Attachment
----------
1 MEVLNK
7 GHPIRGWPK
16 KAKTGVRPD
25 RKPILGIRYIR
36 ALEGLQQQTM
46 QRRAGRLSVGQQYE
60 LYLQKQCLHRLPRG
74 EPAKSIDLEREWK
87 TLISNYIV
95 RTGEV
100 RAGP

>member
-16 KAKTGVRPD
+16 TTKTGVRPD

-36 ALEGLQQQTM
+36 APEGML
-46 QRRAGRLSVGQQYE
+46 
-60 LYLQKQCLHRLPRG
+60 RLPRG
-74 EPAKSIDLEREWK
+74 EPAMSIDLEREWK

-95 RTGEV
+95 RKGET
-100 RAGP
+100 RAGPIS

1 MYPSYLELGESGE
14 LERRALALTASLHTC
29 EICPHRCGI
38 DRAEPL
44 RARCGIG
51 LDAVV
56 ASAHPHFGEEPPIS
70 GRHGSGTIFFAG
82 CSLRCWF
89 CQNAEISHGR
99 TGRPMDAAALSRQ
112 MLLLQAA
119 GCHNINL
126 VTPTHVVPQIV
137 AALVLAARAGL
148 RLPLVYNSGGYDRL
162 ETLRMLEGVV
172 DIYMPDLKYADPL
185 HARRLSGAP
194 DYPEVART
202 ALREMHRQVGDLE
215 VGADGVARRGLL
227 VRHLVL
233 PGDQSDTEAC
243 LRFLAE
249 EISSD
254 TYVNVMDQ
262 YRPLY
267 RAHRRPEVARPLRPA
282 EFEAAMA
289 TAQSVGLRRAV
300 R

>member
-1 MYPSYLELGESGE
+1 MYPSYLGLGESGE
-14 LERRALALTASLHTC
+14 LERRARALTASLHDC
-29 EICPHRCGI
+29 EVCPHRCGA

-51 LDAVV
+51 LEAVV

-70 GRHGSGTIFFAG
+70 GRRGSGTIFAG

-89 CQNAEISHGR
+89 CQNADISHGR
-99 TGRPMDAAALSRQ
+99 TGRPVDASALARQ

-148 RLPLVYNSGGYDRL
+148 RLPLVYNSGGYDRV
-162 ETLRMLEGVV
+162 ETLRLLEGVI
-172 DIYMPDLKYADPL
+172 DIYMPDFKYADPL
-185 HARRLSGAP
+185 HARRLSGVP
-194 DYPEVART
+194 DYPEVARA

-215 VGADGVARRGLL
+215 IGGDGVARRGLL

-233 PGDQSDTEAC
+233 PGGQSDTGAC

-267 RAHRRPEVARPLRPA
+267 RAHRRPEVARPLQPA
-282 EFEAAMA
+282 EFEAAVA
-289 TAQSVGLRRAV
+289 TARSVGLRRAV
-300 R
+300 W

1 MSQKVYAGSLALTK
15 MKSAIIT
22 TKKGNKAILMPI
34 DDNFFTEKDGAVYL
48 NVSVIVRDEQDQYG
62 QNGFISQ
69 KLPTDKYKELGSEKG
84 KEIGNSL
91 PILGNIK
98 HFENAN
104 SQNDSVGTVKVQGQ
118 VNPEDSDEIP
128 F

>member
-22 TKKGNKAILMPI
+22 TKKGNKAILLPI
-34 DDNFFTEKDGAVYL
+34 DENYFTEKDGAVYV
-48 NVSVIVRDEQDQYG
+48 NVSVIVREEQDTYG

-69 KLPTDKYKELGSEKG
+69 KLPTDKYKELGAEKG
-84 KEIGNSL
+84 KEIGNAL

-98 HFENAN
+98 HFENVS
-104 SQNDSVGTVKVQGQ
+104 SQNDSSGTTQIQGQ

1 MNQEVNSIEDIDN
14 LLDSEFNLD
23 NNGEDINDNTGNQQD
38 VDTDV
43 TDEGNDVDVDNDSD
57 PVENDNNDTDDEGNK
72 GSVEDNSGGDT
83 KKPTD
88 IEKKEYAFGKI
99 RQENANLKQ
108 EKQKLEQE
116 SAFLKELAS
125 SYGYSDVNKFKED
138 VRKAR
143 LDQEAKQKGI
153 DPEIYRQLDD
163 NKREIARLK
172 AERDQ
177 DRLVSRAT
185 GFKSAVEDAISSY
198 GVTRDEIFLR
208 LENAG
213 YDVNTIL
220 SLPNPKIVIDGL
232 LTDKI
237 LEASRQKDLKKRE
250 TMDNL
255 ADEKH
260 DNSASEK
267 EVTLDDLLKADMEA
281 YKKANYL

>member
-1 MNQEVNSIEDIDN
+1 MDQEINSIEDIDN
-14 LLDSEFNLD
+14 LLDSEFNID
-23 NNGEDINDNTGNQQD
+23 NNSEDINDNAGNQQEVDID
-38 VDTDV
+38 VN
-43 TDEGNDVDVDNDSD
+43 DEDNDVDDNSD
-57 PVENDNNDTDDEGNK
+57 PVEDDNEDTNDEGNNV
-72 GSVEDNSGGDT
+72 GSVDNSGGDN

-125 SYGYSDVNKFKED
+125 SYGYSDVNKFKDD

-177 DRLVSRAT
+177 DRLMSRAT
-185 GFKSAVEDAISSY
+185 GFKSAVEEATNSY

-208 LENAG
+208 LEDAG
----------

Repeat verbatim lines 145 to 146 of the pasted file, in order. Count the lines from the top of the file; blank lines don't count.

208 LENAG
213 YDVNTIL